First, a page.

Financing affordable social housing in Europe (UN-Habitat, 2009)

  • Financing affordable social housing in Europe

  • The principal author is Michael Oxley. Published by UN-Habitat in 2009

  • Available as a PDF file on the International Union of Tenants site:

  • Summary:

    • This report evaluates the range of approaches to financing social housing that are in operation in Europe.

    • It identifies the key features that may be replicable in other countries particularly the developing world.

    • The evaluation is placed in the context of

      • the purpose of social housing,

      • the sources of funds of social housing

      • and the institutions that are used to provide social housing.

    • The size and composition of the social housing stock in different countries and the types of provider are identified.

    • The importance of the rent setting method and the allocation system are explained.

    • The relationships between public and private sources of funds and the conditions that promote a flow of commercial funding into social housing are identified.

    • The structure of European social housing finance systems and the roles of loans, subsidies and equity financing are explored.

    • Finance for construction and maintenance is considered and subsidies from public funds as well as cross-subsidies from other sectors of the economy are explored.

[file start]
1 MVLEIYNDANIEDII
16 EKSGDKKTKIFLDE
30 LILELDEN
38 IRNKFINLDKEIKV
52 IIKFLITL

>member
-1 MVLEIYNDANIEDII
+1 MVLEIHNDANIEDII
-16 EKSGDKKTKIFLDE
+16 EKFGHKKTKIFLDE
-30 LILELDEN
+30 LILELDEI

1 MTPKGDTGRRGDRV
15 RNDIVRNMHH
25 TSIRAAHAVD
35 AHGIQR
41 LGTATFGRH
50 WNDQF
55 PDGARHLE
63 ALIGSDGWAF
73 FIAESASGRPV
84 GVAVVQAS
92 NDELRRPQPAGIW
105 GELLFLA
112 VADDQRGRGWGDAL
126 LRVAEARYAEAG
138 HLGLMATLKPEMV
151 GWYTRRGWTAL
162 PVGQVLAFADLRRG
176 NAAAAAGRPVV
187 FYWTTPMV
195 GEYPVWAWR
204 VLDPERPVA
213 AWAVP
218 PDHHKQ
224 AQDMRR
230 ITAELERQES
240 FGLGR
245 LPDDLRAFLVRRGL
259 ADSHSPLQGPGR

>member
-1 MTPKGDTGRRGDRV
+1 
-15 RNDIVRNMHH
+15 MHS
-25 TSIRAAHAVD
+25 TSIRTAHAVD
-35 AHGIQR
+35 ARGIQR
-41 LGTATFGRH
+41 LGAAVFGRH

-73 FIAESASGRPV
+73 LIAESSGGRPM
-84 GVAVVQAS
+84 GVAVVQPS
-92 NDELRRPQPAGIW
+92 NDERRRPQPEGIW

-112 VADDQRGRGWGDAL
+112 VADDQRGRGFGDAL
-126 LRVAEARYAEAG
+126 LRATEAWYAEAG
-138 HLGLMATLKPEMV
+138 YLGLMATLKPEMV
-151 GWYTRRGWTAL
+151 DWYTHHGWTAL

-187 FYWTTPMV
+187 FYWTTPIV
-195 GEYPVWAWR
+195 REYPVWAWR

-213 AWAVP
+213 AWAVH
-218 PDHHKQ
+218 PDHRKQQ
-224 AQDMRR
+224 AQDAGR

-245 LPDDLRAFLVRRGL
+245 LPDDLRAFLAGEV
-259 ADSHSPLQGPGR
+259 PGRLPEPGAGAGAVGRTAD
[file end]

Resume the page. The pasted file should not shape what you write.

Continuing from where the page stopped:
• The effectiveness of social housing finance systems in achieving their purpose and the issues that influence the transferability of European approaches to other countries are discussed.

  • Keywords: housing crisis, affordability, social housing, financialisation of housing

Interestingly, in her foreword to the report, Anna Tibaijuka, the then-executive director of UN-Habitat, and this was back in 2009, states: "The global housing crisis, especially in the developing world, is getting worse by the day making the right to adequate shelter a quest that is becoming more and more difficult to meet".

One can see today's housing crisis as just the most recent phase of a decades-long process in which decent housing has generally been getting less and less affordable almost everywhere.

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